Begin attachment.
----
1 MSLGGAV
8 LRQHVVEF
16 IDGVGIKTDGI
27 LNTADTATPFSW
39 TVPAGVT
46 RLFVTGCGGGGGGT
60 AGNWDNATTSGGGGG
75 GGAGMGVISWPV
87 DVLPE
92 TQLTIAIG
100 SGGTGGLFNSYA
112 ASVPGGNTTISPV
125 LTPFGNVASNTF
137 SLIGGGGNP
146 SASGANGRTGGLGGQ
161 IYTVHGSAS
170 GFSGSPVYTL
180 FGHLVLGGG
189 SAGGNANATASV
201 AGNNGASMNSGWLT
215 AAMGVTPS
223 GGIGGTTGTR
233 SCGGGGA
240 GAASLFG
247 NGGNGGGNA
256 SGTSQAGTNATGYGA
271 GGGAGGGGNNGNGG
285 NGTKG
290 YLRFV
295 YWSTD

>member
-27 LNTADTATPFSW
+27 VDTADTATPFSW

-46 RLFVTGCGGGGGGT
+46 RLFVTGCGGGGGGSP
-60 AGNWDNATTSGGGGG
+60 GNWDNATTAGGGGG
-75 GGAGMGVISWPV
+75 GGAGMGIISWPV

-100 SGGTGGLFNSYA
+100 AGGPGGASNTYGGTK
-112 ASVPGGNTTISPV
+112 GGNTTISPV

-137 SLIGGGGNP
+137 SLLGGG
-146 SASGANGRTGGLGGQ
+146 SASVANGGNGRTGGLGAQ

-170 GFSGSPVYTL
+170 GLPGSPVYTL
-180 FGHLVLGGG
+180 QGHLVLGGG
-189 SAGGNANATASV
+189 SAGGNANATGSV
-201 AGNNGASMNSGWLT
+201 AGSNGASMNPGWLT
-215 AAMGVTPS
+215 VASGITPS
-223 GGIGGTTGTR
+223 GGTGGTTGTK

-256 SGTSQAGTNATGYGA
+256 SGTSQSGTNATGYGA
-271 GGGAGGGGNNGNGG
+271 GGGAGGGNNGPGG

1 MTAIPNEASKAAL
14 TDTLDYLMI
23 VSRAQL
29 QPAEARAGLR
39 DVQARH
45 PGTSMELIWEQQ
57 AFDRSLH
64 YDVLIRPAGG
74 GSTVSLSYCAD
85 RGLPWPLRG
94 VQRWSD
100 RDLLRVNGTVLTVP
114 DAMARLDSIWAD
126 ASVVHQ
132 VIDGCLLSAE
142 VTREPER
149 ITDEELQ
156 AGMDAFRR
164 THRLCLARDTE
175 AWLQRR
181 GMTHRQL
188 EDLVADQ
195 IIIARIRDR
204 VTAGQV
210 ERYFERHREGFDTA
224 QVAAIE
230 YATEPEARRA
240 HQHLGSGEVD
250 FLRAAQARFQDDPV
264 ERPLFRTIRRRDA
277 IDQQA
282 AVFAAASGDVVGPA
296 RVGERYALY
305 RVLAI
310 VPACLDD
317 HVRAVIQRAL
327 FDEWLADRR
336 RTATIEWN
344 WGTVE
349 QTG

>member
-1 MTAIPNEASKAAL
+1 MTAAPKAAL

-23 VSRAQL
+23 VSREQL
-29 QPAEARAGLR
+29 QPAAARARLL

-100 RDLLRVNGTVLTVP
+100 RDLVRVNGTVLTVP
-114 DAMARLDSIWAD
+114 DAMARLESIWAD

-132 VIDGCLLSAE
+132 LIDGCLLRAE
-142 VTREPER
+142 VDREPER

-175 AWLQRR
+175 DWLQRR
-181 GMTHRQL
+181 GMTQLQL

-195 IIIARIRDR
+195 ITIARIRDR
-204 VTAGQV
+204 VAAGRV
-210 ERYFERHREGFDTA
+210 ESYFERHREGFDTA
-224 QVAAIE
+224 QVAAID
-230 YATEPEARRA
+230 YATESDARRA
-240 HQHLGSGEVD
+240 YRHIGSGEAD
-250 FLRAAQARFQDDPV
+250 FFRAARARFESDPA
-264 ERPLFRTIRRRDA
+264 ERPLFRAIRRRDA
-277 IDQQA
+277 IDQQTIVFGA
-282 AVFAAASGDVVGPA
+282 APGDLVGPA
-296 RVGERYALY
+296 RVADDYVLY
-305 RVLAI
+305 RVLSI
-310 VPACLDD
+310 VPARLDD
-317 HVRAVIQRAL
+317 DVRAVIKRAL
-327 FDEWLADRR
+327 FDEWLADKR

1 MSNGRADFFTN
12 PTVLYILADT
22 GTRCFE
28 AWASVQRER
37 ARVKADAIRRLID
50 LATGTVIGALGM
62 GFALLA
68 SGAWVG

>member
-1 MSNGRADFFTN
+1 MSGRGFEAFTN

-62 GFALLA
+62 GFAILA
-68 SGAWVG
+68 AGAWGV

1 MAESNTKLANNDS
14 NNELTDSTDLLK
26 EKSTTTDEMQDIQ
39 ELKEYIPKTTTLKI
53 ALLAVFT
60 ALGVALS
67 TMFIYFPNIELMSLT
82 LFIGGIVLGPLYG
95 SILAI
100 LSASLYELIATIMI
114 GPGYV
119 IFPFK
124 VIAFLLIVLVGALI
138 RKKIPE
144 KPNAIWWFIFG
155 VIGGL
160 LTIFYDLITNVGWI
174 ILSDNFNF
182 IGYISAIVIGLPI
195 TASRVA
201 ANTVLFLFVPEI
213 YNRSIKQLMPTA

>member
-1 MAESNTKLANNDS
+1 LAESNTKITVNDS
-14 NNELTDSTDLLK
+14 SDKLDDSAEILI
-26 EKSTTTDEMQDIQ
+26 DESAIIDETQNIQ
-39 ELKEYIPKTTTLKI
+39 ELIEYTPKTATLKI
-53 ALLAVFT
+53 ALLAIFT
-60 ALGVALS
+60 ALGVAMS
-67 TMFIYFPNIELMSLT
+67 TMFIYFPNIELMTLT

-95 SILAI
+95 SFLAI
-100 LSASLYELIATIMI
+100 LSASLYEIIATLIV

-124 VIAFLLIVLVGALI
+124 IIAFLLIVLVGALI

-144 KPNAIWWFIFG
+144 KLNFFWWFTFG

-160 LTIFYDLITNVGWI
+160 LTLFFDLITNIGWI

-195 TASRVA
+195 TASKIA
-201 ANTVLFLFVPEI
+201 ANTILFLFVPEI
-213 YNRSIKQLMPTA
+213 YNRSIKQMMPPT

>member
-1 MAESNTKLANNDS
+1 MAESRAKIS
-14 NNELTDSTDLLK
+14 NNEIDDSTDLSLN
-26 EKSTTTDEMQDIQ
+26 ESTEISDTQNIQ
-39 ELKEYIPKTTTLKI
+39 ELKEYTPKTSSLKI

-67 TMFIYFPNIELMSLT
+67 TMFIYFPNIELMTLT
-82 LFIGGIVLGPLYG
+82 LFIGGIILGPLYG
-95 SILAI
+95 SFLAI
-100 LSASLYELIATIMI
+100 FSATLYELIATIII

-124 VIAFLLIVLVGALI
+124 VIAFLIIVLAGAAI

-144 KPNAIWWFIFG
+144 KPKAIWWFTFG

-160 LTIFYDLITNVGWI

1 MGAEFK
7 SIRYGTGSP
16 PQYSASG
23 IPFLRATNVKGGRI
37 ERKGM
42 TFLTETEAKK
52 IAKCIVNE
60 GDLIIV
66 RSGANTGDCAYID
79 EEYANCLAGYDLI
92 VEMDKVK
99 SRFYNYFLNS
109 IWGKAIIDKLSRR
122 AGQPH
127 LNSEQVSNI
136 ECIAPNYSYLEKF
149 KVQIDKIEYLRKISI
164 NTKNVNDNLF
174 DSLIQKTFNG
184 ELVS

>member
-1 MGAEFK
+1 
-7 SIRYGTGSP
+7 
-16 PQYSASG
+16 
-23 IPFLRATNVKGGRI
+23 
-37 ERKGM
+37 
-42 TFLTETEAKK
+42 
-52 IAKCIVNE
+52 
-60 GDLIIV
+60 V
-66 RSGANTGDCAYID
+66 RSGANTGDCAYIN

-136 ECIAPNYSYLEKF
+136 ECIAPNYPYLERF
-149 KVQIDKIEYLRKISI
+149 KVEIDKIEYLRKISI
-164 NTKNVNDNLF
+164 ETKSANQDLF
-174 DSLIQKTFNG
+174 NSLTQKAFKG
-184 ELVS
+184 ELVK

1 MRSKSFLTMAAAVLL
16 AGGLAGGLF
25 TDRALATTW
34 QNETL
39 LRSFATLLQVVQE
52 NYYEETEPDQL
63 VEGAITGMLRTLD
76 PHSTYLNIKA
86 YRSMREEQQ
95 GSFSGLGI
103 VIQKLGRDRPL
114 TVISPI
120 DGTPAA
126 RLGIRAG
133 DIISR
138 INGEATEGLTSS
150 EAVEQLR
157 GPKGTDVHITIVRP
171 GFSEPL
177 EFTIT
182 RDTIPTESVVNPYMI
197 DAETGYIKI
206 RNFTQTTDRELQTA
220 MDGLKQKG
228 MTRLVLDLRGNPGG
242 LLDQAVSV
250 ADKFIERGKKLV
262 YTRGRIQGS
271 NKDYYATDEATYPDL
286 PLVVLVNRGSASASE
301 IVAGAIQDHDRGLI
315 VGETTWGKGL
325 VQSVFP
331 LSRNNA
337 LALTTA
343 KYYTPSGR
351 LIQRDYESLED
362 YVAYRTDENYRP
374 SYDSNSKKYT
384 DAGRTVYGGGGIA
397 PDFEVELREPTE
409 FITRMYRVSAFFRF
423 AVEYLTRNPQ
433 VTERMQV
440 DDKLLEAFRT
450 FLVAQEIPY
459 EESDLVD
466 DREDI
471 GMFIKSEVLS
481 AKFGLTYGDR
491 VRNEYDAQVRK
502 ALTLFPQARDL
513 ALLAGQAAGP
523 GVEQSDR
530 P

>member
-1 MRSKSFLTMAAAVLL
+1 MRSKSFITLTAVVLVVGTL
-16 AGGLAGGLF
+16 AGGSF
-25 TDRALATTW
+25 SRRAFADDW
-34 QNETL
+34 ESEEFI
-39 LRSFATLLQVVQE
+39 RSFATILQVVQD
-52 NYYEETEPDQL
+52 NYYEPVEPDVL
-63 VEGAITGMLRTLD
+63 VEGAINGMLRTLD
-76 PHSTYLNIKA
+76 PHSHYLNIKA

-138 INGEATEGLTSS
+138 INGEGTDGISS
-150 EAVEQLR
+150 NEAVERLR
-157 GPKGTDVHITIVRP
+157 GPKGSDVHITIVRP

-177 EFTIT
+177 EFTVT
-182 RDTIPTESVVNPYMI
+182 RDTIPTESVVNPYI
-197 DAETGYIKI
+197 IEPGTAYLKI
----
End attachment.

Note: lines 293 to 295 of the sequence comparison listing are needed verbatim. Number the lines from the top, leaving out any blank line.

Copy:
16 AGGLAGGLF
25 TDRALATTW
34 QNETL